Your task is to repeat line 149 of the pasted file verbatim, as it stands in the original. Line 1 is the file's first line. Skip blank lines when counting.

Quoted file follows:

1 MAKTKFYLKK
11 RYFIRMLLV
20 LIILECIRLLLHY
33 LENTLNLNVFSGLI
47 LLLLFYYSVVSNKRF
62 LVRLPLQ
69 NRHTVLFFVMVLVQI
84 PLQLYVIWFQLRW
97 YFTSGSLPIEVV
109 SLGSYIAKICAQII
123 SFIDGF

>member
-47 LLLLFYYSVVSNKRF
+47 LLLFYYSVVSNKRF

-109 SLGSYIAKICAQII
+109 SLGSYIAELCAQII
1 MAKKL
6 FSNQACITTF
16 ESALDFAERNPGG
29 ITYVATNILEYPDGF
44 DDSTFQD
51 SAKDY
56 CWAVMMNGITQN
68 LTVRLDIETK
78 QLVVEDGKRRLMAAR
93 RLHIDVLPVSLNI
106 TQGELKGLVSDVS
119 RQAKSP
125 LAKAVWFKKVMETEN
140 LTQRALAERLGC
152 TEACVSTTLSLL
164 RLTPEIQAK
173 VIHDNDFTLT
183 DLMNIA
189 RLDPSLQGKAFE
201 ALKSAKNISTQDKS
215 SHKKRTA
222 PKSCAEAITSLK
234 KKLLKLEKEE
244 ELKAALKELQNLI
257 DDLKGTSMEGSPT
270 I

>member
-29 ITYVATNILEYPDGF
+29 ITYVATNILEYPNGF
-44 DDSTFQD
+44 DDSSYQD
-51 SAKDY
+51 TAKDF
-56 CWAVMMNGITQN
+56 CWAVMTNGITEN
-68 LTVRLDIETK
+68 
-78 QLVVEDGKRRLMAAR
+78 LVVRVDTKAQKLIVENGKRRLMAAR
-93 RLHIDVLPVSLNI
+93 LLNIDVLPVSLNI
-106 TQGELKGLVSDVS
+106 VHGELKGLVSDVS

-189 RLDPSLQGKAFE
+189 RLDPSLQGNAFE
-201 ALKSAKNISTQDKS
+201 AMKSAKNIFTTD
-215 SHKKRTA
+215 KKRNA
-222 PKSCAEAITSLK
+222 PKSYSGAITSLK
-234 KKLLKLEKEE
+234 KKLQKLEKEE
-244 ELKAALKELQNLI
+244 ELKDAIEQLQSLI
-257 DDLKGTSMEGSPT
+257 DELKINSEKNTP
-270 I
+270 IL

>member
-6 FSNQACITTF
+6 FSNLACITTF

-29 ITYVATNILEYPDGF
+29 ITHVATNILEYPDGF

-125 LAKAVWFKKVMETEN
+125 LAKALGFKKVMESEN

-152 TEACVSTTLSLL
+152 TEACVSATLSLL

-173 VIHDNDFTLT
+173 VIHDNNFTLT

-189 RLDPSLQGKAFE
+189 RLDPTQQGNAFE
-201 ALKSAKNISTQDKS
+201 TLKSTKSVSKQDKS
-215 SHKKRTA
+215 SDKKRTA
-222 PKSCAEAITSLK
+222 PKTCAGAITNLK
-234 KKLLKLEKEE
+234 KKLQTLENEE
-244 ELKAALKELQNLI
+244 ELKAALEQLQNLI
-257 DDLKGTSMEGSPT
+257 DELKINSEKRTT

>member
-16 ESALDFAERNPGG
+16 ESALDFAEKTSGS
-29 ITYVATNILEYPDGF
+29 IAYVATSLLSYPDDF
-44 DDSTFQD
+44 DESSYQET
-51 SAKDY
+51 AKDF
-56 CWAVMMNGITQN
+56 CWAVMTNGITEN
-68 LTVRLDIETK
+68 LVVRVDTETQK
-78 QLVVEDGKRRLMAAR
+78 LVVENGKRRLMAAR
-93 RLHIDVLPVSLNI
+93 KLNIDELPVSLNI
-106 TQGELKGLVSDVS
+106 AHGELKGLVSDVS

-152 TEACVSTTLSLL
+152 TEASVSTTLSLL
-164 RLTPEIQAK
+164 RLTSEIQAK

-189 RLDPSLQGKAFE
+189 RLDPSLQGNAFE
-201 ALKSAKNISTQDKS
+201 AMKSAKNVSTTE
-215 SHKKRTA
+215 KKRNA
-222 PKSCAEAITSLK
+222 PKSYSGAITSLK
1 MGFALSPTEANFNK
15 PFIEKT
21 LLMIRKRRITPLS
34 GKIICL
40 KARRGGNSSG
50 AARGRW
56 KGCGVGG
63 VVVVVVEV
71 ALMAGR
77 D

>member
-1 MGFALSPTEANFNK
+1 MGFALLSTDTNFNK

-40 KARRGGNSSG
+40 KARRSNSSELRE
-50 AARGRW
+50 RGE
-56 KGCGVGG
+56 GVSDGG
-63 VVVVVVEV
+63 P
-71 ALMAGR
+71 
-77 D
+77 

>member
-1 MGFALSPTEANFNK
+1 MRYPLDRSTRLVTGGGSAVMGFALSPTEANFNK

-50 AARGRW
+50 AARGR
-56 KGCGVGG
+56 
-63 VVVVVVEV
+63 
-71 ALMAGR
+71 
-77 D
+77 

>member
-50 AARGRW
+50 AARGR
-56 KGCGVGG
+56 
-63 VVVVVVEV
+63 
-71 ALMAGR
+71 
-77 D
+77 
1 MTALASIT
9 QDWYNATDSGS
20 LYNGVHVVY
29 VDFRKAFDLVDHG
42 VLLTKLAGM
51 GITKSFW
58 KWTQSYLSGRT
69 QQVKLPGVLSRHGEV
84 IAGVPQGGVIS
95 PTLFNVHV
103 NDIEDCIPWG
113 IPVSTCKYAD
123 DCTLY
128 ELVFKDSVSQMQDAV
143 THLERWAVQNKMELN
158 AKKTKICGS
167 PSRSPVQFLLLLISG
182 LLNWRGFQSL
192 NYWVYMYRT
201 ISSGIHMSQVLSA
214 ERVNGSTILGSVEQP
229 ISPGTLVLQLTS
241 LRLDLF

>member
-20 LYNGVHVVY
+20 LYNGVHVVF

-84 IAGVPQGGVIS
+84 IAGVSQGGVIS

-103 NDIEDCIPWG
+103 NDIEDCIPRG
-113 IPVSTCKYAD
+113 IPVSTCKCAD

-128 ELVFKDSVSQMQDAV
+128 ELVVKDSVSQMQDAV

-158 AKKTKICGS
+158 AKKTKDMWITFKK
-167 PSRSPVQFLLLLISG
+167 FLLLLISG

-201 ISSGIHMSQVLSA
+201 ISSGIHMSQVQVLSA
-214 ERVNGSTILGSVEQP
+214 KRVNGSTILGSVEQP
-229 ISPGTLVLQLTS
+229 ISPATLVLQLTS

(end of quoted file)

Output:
-56 KGCGVGG